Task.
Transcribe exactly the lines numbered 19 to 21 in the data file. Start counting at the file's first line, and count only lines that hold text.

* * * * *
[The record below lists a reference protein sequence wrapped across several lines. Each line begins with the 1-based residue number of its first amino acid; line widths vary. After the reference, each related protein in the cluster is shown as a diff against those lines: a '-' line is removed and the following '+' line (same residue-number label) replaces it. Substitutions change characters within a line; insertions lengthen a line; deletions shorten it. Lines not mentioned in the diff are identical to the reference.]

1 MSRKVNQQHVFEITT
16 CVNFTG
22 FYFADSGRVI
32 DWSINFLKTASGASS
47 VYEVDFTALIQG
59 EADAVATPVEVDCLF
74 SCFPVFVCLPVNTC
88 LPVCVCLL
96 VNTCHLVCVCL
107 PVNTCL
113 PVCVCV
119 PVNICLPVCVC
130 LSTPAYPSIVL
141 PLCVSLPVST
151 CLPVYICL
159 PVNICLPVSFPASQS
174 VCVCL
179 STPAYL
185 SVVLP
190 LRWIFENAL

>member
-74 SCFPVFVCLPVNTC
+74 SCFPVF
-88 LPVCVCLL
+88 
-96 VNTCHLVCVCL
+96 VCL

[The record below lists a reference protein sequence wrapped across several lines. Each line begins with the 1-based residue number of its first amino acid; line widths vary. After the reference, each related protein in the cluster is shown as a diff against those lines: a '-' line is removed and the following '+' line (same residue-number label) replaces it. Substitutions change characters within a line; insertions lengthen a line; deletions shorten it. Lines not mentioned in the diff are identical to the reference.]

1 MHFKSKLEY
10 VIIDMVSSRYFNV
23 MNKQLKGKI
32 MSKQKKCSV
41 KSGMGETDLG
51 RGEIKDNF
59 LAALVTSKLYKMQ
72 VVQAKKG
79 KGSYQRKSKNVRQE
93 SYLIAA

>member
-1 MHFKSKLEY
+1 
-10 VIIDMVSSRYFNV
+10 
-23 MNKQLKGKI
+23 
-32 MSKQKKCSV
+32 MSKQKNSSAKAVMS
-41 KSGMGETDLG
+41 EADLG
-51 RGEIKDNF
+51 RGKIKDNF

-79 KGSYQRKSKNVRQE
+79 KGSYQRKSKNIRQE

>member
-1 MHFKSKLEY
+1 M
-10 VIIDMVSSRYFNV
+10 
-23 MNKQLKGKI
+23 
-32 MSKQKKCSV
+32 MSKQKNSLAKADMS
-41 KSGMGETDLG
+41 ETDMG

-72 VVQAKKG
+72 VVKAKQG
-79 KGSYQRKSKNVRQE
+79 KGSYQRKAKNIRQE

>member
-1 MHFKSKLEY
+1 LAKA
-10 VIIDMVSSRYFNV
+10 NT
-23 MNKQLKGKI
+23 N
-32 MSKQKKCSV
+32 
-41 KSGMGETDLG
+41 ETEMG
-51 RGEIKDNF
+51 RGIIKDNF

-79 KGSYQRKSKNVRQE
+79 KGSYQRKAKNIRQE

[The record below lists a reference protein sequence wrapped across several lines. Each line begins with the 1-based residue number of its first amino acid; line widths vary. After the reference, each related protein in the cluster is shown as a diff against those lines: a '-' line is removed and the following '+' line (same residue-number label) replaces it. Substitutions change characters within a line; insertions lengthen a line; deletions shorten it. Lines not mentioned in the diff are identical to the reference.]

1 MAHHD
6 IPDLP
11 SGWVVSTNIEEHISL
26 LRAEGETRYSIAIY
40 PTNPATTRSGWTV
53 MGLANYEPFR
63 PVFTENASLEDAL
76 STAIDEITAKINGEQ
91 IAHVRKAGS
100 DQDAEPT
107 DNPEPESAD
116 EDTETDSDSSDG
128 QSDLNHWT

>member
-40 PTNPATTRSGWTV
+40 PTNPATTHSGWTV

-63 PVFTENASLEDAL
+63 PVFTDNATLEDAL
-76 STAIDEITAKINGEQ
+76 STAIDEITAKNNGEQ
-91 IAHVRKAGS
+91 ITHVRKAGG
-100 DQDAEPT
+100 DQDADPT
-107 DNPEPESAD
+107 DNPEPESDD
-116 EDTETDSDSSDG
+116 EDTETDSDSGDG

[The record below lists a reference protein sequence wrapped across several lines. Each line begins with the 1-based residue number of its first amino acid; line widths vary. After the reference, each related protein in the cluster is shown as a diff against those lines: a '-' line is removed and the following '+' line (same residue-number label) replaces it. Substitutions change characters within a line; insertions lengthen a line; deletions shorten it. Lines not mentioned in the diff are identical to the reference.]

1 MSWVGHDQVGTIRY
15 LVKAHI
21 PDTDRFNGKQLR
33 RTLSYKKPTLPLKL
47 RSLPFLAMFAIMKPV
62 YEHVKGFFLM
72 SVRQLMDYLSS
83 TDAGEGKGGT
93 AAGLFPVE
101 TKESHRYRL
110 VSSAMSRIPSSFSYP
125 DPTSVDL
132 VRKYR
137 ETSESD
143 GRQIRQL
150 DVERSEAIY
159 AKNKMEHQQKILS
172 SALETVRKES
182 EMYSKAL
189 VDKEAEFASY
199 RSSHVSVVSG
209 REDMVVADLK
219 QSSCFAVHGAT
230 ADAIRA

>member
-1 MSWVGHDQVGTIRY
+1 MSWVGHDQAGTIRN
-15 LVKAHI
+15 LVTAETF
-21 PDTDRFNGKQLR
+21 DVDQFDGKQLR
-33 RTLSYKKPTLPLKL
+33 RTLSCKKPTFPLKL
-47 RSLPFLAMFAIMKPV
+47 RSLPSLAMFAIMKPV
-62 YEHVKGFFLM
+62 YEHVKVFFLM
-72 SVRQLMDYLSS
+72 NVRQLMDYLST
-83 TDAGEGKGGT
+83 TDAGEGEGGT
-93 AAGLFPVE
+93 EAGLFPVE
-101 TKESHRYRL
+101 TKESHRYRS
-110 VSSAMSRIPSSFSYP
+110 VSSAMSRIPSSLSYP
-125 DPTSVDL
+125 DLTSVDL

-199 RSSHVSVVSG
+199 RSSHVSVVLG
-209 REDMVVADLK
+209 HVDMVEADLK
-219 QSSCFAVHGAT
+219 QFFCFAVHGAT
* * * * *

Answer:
179 STPAYL
185 SVVLP
190 LRWIFENAL